Politicians take canyoning plunge

The stretch of gorge on the Grimsel Pass used for canyoning is 400 metres long

The Swiss Mountain Guides' Association has highlighted safety improvements in the extreme sport of canyoning during an open day for politicians.

This content was published on September 2, 2003 - 11:59

Demand for the sport dropped off significantly after 21 people were killed in a flash flood near Interlaken in 1999.

The guides invited several dozen politicians to take part in canyoning expeditions to draw attention to their profession and improve the image of the extreme sport.

The organisation said it wanted to prove to Switzerland’s lawmakers that canyoning, which involves diving, sliding, swimming and abseiling through a river gorge, is a safe sport when led by expert guides.

“We want to show how we work and that we work safely,” said Urs Wellauer, a guide and member of the association board, who led a group through a gorge below the mammoth hydroelectric dam on the Grimsel Pass.


“I’ve never done such a thing before and it’s a chance for me to see if what I’ve read corresponds to reality,” said parliamentarian Pierre Triponez, as he prepared to make a three-metre jump into a cold canyon pool.

Triponez, who had swapped his jacket and tie for a neoprene wetsuit, explained that he was opposed to a draft law to be submitted to parliament which would force organisers of extreme sports to adhere to strict guidelines.

In the aftermath of the 1999 tragedy, the authorities introduced a voluntary certification programme to increase the safety of extreme sports, including canyoning, bungy jumping and river rafting.

Triponez added that having experienced canyoning first-hand, he was further convinced that companies and guides were taking safety sufficiently seriously.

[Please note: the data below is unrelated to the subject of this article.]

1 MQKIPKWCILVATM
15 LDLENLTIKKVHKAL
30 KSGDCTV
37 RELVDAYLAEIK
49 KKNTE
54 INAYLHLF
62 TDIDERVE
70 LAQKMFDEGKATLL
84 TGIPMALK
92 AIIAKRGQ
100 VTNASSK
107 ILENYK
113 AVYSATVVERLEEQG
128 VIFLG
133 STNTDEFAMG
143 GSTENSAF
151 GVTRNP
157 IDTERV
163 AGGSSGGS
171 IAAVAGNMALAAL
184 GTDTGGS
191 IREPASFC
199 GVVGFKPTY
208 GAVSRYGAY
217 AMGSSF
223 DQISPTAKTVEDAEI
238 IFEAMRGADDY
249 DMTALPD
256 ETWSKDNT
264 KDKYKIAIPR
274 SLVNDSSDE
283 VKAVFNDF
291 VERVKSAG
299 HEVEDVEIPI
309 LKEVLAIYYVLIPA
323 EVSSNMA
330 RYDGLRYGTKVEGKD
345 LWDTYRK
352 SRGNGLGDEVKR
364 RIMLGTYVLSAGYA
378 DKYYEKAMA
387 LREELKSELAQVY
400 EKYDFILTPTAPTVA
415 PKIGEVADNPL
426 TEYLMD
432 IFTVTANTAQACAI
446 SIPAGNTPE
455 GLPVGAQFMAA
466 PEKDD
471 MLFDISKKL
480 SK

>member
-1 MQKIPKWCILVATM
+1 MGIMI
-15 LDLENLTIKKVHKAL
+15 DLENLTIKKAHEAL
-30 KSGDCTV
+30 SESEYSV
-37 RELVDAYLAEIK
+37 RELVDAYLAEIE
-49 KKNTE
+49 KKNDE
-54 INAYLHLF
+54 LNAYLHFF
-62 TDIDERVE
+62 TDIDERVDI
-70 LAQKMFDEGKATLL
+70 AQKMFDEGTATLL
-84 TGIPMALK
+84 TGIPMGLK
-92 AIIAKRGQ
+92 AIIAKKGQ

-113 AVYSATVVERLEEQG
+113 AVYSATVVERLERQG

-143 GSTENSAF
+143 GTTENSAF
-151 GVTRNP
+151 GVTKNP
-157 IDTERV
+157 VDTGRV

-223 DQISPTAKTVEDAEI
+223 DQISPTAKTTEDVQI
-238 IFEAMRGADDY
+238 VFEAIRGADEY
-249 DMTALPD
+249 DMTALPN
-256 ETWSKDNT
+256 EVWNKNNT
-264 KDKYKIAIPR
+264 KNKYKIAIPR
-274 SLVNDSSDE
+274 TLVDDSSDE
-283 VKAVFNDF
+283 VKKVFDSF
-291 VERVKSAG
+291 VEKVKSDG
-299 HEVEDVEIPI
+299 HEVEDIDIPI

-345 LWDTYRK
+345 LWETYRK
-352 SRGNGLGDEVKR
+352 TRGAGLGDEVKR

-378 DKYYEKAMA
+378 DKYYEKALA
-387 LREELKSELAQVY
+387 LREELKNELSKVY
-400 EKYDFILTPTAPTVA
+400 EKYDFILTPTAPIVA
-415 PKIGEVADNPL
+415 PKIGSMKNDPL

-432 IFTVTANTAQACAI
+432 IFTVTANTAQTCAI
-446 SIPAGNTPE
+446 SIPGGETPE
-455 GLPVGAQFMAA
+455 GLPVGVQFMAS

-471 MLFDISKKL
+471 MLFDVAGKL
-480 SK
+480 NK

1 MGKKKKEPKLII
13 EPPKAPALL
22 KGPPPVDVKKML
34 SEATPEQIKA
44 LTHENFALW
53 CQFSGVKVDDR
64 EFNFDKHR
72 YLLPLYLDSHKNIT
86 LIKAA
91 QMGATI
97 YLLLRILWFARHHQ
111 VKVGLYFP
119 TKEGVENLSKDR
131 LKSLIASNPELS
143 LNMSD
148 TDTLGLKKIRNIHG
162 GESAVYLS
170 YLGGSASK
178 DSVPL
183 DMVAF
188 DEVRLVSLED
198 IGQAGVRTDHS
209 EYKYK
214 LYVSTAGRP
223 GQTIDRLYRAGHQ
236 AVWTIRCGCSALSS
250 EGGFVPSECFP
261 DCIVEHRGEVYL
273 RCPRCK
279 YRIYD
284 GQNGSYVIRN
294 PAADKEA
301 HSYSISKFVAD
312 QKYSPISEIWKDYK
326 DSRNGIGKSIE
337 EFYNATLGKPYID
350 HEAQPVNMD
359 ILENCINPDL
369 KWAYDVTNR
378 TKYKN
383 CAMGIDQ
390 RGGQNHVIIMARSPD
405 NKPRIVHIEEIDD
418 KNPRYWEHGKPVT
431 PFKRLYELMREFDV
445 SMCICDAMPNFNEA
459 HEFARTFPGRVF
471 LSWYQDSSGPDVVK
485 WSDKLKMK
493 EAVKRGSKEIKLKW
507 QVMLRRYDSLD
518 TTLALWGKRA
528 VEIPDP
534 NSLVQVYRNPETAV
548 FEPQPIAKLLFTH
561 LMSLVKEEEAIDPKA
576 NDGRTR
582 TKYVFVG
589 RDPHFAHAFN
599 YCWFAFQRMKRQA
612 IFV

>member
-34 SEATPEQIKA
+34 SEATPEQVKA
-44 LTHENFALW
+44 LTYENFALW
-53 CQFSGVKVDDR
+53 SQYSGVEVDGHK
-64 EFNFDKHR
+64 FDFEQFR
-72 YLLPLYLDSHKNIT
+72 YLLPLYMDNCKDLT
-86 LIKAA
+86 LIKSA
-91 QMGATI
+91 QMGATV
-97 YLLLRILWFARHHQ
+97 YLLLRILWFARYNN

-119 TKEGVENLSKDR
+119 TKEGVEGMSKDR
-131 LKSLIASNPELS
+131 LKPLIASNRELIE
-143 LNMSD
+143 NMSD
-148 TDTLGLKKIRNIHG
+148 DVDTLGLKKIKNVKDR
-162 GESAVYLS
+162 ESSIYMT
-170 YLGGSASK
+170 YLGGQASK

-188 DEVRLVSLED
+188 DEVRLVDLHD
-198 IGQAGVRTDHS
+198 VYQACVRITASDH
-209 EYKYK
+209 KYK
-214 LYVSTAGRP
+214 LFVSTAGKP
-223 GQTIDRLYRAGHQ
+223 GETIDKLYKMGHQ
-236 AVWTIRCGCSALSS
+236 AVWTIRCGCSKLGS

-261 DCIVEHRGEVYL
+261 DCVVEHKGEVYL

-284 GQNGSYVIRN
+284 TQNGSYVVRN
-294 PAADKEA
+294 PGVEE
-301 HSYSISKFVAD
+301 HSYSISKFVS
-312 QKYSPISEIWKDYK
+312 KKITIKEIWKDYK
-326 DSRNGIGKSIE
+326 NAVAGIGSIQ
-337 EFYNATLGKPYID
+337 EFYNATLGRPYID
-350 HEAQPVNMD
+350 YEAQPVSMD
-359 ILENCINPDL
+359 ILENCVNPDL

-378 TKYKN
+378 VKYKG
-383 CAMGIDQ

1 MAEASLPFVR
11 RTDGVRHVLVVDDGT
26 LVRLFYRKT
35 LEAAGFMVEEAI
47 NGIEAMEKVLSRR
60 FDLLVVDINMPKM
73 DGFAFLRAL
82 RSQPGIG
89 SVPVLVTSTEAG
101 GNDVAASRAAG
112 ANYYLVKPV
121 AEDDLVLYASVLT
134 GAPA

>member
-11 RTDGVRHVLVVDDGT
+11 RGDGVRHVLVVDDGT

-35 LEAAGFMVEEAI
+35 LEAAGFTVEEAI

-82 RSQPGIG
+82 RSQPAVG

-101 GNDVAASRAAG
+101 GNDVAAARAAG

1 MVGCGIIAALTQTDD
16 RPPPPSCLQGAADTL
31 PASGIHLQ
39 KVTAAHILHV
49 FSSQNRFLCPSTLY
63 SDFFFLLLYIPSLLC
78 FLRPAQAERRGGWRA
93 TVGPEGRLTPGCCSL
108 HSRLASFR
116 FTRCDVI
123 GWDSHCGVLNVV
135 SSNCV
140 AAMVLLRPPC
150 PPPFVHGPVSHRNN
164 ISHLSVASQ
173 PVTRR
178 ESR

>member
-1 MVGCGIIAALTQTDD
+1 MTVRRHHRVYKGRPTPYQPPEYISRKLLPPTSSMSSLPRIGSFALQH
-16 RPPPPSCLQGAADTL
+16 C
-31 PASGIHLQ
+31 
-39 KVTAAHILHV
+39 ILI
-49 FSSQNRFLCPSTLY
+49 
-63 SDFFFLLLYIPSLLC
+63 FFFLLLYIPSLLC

“Since the accident, we go more slowly through canyons and watch the weather more carefully,” admitted head guide Markus Weiss.

“The training has improved greatly as well,” he added. “And between companies there is greater cooperation and an exchange of experience.”

United Nations

The guides’ association said the event was also its way of contributing to the United Nations International Year of Fresh Water, which highlights the need to protect the precious resource.

And Switzerland’s ambassador to the United Nations was keen to focus during the day on the politics of water rather than the debate over extreme sports.

“I think the message is to show the importance of water. We have to realise how scarce it is,” reflected Jenö Staehelin. He then showed his mettle by abseiling down a 50-metre vertical wall of granite to enter the gorge.

“We are very fortunate in that we are privileged – because of our mountains – to have a lot of water,” he added.

“It is water that goes to many other parts of Europe. Therefore we have responsibilities to neighbouring countries.”

swissinfo, Dale Bechtel on the Grimsel Pass


Canyoning was a growing and trendy sport in Switzerland in the 1990s before a flash flood killed 21 people taking part in the extreme sport in a gorge near Interlaken.

The accident hit the headlines round the world and led to a massive drop in demand, with, paradoxically, the exception of Interlaken where backpackers continued to come to try their hand at the sport.

In the aftermath of the accident, the authorities have introduced a voluntary certification programme to increase the safety of extreme sports, including canyoning, bungy jumping and river rafting.

A draft law regulating extreme sports is expected to be presented to parliament next year.

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The UN has declared 2003 the International Year of Fresh Water.
About 60 Swiss politicians and business leaders took part in the canyoning event.
Canyoning involves abseiling, diving, swimming and sliding through mountain gorges.

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In compliance with the JTI standards

In compliance with the JTI standards

More: SWI certified by the Journalism Trust Initiative

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